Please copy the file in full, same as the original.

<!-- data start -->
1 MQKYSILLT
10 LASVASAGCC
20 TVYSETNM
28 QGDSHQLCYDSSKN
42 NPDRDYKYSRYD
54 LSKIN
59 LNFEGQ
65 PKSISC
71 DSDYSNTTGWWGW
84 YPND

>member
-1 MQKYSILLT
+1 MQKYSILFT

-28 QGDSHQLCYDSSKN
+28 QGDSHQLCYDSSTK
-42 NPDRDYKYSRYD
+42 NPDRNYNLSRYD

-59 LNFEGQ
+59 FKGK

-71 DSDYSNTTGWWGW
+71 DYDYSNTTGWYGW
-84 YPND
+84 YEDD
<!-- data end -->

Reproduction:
1 MQKYSILLT
10 LASVASAGCC
20 TVYSETNM
28 QGDSHQLCYDSSKN
42 NPDRDYKYSRYD
54 LSKIN
59 LNFEGQ
65 PKSISC
71 DSDYSNTTGWWGW
84 YPND

>member
-1 MQKYSILLT
+1 MQKYSILFT

-28 QGDSHQLCYDSSKN
+28 QGDSHQLCYDSSTK
-42 NPDRDYKYSRYD
+42 NPDRNYNLSRYD

-59 LNFEGQ
+59 FKGK

-71 DSDYSNTTGWWGW
+71 DYDYSNTTGWYGW
-84 YPND
+84 YEDD